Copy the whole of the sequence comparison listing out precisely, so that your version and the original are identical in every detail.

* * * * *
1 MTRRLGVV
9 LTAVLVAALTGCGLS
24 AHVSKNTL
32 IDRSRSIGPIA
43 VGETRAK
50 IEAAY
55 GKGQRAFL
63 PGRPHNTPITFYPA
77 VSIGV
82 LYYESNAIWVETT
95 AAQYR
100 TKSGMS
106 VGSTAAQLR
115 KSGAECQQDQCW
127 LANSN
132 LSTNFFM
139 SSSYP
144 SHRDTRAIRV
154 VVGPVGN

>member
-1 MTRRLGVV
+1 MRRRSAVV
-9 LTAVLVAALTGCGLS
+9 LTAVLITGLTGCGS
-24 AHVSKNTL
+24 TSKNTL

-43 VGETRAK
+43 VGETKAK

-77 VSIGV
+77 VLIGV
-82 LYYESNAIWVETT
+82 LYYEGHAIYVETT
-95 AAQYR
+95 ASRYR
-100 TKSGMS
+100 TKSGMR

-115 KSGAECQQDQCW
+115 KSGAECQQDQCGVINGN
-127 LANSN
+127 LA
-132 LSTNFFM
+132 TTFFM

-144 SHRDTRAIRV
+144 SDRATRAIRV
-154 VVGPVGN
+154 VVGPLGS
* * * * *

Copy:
1 MTRRLGVV
9 LTAVLVAALTGCGLS
24 AHVSKNTL
32 IDRSRSIGPIA
43 VGETRAK
50 IEAAY
55 GKGQRAFL
63 PGRPHNTPITFYPA
77 VSIGV
82 LYYESNAIWVETT
95 AAQYR
100 TKSGMS
106 VGSTAAQLR
115 KSGAECQQDQCW
127 LANSN
132 LSTNFFM
139 SSSYP
144 SHRDTRAIRV
154 VVGPVGN

>member
-1 MTRRLGVV
+1 MRRRSAVV
-9 LTAVLVAALTGCGLS
+9 LTAVLITGLTGCGS
-24 AHVSKNTL
+24 TSKNTL

-43 VGETRAK
+43 VGETKAK

-77 VSIGV
+77 VLIGV
-82 LYYESNAIWVETT
+82 LYYEGHAIYVETT
-95 AAQYR
+95 ASRYR
-100 TKSGMS
+100 TKSGMR

-115 KSGAECQQDQCW
+115 KSGAECQQDQCGVINGN
-127 LANSN
+127 LA
-132 LSTNFFM
+132 TTFFM

-144 SHRDTRAIRV
+144 SDRATRAIRV
-154 VVGPVGN
+154 VVGPLGS